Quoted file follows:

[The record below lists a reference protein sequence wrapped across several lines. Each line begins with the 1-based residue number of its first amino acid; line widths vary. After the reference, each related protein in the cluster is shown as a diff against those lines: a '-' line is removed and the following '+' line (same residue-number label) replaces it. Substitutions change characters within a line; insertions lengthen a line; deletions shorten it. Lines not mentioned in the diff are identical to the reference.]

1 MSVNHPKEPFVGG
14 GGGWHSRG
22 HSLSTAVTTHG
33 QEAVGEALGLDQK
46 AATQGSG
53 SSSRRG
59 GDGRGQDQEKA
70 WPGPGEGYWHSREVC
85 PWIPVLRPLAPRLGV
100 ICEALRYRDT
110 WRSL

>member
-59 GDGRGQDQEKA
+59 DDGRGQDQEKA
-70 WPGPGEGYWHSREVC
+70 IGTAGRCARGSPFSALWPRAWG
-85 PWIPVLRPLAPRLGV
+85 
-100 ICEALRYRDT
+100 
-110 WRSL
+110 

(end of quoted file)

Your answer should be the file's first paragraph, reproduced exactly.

[The record below lists a reference protein sequence wrapped across several lines. Each line begins with the 1-based residue number of its first amino acid; line widths vary. After the reference, each related protein in the cluster is shown as a diff against those lines: a '-' line is removed and the following '+' line (same residue-number label) replaces it. Substitutions change characters within a line; insertions lengthen a line; deletions shorten it. Lines not mentioned in the diff are identical to the reference.]